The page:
Emily’s insular poetic world is rocked when Sue introduces her to Sam Bowles, a newspaper editor with a strong interest in publishing women.
In the episode, a voice-over explains that Emily Dickinson’s life up to Austin’s and Sue’s wedding is pretty well-recorded, but the facts are almost non-existent for the obscure years after that. A handful of letters from that period (the year 1859) and interpretations of Emily’s poems are the only sources that can shed light on what occurred in the author’s life at that time.
Edward is worried about the family’s finances in the wake of the failed railroad investment and the construction of Austin’s lavish home. He asks Mrs. Dickinson to let out a room to a boarder to help with the tight pockets. The boarder they accept is Henry “Ship” Shipley, a college dropout and classmate of Austin’s. Ship is all consumed in his hypermasculinity and insists that Lavinia become his wife because he believes that Vinnie will make a meek, submissive, and dutiful wife.
Meanwhile, Sue has become something of a snobbish social influencer and enjoys hosting lavish soirees where the intellectual and fashionable polite society gathers to discuss the latest ongoings. At one such event, Sue stresses that Emily must make an appearance because she has also invited a big-time newspaper editor, Samuel Bowles. Sue wants Emily to recite a poem for Bowles, but Emily loses her nerves at the sight of the ghost again.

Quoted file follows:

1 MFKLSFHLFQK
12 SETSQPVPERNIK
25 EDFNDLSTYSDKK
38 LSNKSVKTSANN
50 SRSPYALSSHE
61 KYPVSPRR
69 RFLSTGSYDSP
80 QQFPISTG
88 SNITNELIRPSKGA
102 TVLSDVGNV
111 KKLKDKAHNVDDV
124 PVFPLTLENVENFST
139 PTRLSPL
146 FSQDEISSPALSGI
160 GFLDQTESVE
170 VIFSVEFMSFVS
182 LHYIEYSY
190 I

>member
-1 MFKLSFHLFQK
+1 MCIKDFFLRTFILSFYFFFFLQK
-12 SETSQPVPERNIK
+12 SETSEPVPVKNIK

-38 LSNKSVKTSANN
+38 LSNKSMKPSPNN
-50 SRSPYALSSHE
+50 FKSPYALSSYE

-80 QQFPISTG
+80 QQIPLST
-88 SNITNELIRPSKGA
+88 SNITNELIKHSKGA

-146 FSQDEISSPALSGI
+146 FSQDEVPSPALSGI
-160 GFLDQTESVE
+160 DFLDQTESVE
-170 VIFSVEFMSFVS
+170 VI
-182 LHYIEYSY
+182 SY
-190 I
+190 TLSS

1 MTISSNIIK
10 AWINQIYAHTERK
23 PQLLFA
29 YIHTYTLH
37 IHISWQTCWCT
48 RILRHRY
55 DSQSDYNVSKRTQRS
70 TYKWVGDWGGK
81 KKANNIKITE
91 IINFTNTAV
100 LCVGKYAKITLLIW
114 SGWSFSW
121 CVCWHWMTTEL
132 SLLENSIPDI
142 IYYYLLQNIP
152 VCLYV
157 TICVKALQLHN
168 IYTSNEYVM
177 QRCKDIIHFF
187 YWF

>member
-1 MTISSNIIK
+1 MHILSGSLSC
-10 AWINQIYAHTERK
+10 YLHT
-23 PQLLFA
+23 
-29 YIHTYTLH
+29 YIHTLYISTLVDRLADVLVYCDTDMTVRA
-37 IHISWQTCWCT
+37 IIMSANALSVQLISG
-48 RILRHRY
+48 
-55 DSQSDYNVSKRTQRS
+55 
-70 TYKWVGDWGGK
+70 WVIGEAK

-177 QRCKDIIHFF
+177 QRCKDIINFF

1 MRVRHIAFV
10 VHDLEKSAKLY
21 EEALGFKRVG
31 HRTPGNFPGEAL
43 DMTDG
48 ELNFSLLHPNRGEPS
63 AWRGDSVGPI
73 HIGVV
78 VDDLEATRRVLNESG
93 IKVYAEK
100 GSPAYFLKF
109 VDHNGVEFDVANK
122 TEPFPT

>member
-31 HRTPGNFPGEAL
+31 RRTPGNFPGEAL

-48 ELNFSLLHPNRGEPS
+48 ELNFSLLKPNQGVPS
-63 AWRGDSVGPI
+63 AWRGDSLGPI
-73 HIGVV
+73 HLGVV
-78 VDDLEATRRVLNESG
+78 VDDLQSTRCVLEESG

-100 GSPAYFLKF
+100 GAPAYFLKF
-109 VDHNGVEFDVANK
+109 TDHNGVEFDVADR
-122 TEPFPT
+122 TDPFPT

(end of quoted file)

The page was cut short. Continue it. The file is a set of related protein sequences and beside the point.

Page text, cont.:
- Hailee Steinfeld as Emily Dickinson
- Jane Krakowski as Mrs. Dickinson
- Toby Huss as Edward Dickinson
- Anna Baryshnikov as Lavinia Dickinson
- Ella Hunt as Sue Gilbert
- Adrian Enscoe as Austin Dickinson
- Nick Kroll as Edgar Allan Poe
- Timothy Simons as Frederick Law Olmstead
- Ayo Edebiri as Hattie
- Will Pullen as Nobody
- Finn Jones as Sam Bowles
- Pico Alexander as Henry ‘Ship’ Shipley
But were it told to me, Today, That I might have the Sky, For mine, I tell you that my Heart, Would split, for size of me.Emily
I don’t need the sun, I still have the moon.Emily
- The episode's title and themes are based on "Before I got my eye put out" poem #327 by Emily Dickinson.